This is just one example of how physics and cancer are potentially related. As a side note, I myself am also interested in how cells respond the mechanical stresses, which prompted me to do an experiment where I placed weights on top of cells.


Feeling the pump.


This subject was the topic of my first FameLab performance, which ended in a little song (to the tune of “Friday I’m in Love” by the Cure). It’s sung from the perspective of a cell that is stuck next to a growing tumour:

Hello there, I am a cell.
Feeling healthy, fit and well.
Life is good, yes, life is swell.
But my neighbour’s got it worse.

Something about him does not belong.
The way he pushes is just wrong.
They say in him the force is strong,
they say he’s got the force.

He takes up so much space.
And is always getting up in my face.
It’s putting me in a stressful space.

You could say he’s left his mark.
It’s like swimming with a shark.
He’s pushing me towards the dark,
the dark side of the Force,
the dark side of the Force.

Oh, have a mentioned that I like Star Wars?


Last week, I was in New York City.

For the most part, I was on holiday.
*cue 3-line rant about how amazing it was*
I can’t stress enough how amazing it was – obviously; New York is awesome – and how much delicious food we had – lobster sandwiches and NY pizza and (no-Turkey-for-me) Thanksgiving dinner – and how sad I am about being back in the real world.
*end rant*

But alongside the fun and leisure, I also volunteered for a science education event organised by RockEdu, Rockefeller University’s educational outreach office.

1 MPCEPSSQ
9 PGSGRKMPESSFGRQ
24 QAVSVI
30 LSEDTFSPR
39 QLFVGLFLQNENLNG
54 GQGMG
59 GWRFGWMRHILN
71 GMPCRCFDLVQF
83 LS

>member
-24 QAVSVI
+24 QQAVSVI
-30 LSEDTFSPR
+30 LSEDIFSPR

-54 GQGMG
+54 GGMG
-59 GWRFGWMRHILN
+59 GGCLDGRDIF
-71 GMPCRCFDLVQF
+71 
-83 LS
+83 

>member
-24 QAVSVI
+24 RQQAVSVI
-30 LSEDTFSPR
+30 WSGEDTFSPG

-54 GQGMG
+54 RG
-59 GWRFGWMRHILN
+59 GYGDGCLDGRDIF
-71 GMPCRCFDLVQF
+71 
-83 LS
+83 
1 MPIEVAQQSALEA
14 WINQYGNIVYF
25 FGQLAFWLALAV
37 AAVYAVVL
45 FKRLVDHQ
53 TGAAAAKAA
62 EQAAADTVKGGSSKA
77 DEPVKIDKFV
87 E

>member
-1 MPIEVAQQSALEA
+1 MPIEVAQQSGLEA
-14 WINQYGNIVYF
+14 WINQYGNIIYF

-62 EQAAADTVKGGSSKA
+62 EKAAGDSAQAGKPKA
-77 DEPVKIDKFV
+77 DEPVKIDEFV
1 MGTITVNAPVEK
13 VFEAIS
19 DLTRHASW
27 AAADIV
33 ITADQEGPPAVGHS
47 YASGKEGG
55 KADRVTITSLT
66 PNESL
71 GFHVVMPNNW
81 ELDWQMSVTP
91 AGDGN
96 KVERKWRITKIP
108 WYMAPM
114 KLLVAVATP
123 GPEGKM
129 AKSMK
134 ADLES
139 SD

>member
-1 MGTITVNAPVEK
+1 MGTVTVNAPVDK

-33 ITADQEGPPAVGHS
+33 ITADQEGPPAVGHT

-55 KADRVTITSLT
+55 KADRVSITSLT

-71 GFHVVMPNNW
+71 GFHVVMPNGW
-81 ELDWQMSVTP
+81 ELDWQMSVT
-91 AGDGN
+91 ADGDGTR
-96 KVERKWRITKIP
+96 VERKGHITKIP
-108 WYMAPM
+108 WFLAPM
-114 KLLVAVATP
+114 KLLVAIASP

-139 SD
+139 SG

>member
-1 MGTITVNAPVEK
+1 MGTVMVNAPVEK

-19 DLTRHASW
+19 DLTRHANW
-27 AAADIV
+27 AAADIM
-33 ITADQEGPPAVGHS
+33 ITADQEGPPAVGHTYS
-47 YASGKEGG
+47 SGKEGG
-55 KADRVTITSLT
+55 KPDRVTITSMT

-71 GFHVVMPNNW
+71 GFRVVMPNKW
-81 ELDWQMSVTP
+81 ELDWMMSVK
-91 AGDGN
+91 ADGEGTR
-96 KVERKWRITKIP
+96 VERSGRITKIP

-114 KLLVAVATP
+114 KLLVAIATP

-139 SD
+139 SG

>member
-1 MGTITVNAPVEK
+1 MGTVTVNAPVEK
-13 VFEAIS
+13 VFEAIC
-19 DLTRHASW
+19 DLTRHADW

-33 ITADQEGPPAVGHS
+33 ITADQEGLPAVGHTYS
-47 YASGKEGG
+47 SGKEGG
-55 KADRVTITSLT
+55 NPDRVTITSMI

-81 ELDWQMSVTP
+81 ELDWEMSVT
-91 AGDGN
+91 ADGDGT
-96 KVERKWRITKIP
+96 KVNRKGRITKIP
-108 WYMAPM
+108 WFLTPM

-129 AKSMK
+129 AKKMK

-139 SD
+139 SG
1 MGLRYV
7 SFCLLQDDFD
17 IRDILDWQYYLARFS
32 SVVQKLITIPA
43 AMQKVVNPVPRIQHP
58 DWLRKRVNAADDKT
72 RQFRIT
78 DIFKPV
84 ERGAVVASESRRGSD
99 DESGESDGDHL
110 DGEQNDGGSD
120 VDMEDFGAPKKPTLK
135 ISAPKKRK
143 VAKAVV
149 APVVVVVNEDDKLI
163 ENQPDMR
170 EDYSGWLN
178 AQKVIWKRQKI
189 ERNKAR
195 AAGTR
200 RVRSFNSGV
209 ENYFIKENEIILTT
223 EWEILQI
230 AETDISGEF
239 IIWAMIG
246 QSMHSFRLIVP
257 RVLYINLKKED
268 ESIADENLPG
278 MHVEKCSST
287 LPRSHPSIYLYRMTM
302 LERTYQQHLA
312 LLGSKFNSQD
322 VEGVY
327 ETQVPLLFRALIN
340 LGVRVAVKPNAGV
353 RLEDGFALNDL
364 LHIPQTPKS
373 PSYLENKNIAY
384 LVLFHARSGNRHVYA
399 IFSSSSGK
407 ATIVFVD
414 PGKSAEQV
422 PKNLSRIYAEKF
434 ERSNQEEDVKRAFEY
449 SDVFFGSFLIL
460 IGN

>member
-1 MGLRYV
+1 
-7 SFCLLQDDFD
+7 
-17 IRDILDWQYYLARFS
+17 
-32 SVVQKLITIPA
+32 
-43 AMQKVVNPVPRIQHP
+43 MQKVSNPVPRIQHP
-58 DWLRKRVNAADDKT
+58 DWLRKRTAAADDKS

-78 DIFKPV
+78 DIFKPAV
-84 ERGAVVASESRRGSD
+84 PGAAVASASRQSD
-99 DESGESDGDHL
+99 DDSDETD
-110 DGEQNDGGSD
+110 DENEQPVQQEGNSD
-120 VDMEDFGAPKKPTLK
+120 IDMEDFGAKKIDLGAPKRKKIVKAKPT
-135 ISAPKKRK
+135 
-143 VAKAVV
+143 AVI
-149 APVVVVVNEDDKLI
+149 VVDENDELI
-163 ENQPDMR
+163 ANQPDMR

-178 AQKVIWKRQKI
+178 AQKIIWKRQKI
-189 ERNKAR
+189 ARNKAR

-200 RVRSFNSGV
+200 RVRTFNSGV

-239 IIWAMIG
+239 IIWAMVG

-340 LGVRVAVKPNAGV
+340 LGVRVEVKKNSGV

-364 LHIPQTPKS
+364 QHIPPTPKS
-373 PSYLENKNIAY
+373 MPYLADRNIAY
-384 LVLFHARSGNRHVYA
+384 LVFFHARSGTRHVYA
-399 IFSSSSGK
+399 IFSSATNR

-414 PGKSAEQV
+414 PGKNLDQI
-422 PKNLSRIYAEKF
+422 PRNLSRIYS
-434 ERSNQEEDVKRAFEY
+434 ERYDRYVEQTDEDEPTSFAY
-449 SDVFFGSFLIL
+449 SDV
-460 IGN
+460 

Apparently, it was surprising that I would give up half a day of my holiday to volunteer at an outreach event. But to me, it was an interesting experience, an opportunity to try out my outreaching enthusiasm in a different context, make some useful connections and most of all, a whole lot of fun! After this experience, I’d really like to pitch a new idea: EduTourism (#EduTourism, spread the word, folks): volunteering in educational programmes while on holiday. It gives a new perspective on outreach, it gives you a good excuse to visit another academic institution, and it is a perfect way to interact with locals! Also, it makes you feel that your trip was more than just a – albeit entertaining – waste of money.

What I especially liked about the RockEdu lab, was how organised everything is. Instead of the usual format of a science education team, i.e. a bunch of volunteering PhD students and PostDocs who want a break from their research and the occasional coordinating staff member, RockEdu has a team of 5 or 6 people permanently working in outreach. They write grants, create activities, set up mentoring programmes, coordinate summer projects, etcetera etcetera. Moreover, they have a lab space that is exclusively and specifically used for science education. Instead of activities carried out in some corner between labs or in an improvised table-based laboratory missing crucial equipment or sockets, these benches are meant for education! Classes can come in – for free – and participate in a science experiment tailored for their age and level.